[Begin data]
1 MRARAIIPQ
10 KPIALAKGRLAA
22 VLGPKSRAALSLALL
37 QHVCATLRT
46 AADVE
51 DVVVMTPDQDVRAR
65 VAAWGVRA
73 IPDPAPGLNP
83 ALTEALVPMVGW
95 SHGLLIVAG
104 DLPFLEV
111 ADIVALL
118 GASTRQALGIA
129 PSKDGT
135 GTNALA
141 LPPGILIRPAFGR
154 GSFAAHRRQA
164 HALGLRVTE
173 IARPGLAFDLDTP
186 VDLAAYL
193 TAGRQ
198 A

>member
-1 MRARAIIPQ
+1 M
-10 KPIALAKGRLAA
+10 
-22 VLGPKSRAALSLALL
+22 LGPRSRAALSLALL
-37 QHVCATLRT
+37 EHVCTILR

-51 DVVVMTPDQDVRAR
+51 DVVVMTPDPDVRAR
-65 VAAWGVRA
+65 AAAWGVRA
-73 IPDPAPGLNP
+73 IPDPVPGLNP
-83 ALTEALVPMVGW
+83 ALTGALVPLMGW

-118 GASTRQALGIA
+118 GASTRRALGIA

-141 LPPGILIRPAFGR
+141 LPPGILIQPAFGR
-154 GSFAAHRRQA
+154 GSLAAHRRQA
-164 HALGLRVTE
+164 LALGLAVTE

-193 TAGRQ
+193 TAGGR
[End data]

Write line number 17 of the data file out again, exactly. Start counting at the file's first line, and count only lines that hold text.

154 GSFAAHRRQA